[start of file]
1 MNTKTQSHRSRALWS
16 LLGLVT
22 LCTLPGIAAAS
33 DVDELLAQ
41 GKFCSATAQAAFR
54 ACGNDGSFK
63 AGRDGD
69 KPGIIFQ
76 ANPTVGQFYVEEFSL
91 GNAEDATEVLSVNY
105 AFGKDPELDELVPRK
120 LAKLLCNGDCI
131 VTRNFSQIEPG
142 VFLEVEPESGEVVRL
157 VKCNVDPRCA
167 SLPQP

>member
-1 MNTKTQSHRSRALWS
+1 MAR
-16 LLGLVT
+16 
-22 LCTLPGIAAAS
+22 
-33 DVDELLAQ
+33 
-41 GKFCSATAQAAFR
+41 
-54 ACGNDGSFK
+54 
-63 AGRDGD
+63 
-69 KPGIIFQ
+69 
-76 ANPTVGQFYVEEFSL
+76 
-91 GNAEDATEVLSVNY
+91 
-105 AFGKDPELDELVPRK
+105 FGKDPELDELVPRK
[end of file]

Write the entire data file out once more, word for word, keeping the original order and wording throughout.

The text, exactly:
1 MNTKTQSHRSRALWS
16 LLGLVT
22 LCTLPGIAAAS
33 DVDELLAQ
41 GKFCSATAQAAFR
54 ACGNDGSFK
63 AGRDGD
69 KPGIIFQ
76 ANPTVGQFYVEEFSL
91 GNAEDATEVLSVNY
105 AFGKDPELDELVPRK
120 LAKLLCNGDCI
131 VTRNFSQIEPG
142 VFLEVEPESGEVVRL
157 VKCNVDPRCA
167 SLPQP

>member
-1 MNTKTQSHRSRALWS
+1 MAR
-16 LLGLVT
+16 
-22 LCTLPGIAAAS
+22 
-33 DVDELLAQ
+33 
-41 GKFCSATAQAAFR
+41 
-54 ACGNDGSFK
+54 
-63 AGRDGD
+63 
-69 KPGIIFQ
+69 
-76 ANPTVGQFYVEEFSL
+76 
-91 GNAEDATEVLSVNY
+91 
-105 AFGKDPELDELVPRK
+105 FGKDPELDELVPRK